Blood Cake

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Blood cake and black pudding are very similar. The only difference is the casing or skin; the filling is essentially the same. Blood cake is skinless and is cooked in a loaf pan inside a bain-marie whereas black pudding is stuffed into hog casings and cooked like a boiled sausage. Baking it in a loaf pan is definitely the easier option and is much less messy.  Continue reading

Alpaca Bresaola

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Cured alpaca is something that I have been wanting to do for quite some time. Getting alpaca meat in Tasmania, however, proved to be somewhat of a challenge. I spent a fair bit of time searching online to try and find a supplier. After what seemed like an eternity, I finally found an alpaca farm in South Australia that breeds alpacas for meat. The farm is called Fleurieu Prime Alpaca (check them out here); with a bit of correspondence back and forth with the owner, I was able to get alpaca meat sent to Tasmania. Fleurieu Prime Alpaca produce a high quality lean meat, fine and uniform fleece, and quality pelts for local and overseas markets.
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Rolled Pancetta (Arrotolata)

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If you ever want to get in charcuterie making at home, then pancetta is the perfect beginners project. Not only is pancetta extremely simple to make, but probably one of my favourite types of charcuterie to eat. Pancetta is a close relative to bacon, having many similarities such as salty, rich pork flavours but is generally made without smoke and can be eaten raw. I wanted to add the smoked salt that I made in the previous post, hoping that the smokiness from the salt would pass onto the pancetta. Continue reading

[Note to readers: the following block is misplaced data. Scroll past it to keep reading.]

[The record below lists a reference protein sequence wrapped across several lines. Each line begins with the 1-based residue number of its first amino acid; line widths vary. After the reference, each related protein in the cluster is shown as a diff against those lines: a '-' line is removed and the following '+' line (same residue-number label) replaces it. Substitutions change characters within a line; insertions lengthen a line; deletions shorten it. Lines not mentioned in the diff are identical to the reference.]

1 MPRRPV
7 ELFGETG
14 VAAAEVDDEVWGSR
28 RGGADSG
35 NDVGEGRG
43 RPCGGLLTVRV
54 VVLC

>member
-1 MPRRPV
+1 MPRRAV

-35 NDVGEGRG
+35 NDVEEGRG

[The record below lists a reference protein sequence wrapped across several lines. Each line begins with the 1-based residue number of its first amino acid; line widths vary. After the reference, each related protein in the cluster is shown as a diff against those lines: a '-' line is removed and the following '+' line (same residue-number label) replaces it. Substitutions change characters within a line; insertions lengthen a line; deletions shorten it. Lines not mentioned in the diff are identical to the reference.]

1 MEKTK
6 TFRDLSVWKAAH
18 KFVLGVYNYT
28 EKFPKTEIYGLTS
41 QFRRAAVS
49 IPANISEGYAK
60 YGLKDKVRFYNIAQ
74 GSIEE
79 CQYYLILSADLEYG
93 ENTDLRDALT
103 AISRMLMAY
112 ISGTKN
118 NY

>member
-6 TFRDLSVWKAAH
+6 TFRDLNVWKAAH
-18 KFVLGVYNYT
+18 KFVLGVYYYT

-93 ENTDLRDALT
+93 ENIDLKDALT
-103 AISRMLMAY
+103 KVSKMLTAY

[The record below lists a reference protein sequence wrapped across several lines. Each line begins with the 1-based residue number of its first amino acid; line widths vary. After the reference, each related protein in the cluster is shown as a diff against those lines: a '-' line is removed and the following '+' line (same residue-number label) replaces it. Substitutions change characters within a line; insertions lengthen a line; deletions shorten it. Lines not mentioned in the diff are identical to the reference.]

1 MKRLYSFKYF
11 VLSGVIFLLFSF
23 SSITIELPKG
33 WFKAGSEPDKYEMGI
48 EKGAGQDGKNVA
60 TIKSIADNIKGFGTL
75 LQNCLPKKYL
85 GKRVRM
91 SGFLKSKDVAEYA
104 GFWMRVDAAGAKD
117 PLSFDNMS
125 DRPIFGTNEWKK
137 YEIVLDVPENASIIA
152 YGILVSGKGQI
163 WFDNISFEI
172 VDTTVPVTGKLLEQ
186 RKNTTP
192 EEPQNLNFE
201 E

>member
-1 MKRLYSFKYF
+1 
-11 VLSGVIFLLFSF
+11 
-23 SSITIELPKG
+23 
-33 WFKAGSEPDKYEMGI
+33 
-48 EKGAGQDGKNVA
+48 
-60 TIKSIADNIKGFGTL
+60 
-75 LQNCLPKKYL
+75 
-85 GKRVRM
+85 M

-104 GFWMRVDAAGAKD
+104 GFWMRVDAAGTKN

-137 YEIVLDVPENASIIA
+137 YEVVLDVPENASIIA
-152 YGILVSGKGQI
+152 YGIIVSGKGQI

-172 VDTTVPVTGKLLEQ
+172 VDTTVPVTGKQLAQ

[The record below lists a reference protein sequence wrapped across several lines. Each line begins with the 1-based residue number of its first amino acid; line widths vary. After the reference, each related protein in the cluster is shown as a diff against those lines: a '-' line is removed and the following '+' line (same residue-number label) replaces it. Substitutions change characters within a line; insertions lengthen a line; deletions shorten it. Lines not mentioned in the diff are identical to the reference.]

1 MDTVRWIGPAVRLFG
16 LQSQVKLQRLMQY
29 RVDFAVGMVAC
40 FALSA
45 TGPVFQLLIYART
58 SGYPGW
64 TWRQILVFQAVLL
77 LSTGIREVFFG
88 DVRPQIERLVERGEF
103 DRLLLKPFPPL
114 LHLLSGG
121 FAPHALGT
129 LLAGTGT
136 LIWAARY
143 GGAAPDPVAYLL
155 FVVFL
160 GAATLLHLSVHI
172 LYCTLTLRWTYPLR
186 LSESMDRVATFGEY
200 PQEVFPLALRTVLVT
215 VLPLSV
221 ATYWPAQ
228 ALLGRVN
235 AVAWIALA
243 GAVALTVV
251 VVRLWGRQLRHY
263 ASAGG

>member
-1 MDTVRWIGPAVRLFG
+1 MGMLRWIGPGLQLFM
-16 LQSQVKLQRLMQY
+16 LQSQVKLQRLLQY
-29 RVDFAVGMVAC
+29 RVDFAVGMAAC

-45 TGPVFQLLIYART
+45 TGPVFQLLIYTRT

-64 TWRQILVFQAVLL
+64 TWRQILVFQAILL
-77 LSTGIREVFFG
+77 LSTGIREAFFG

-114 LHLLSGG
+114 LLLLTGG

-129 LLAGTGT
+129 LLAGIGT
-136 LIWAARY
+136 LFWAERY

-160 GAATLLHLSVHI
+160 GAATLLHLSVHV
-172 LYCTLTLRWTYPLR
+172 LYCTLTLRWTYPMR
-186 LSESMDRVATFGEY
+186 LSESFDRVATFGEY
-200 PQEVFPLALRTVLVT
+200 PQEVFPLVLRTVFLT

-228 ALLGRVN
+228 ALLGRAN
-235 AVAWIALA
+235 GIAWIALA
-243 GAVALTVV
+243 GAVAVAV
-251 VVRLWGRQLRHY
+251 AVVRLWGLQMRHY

Smoking Salt

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A while back I was visiting a local Hazelnut farm and at the end of the carpark I noticed large piles of hazelnut shells. I don’t have a smoker or have actually smoked anything before, but thought the shells potentially could be a used as a good flavour for smoking. So I asked he owners nicely and they let me take some shells home.

Since I currently don’t have a smoker… yet, I wanted to try and smoke some salt on my kettle BBQ and use it in a charcuterie project – hoping that the salt would carry through and enhance the meat. Basically by smoking the salt, I wanted to give the finished product a smoky flavour without physically smoking the product.

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Cajun Spice Mix

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Many pre packaged spice mixes have very exotic sounding names, but they are just various combinations of herbs and spices that are available for, supermarkets or speciality stores. This is a recipe for a mild Cajun spice mix. It’s easily customisable, so if you like your mixes on the hot side just increase the amount of chili flakes. This mix is really versatile and can be added to just about anything.

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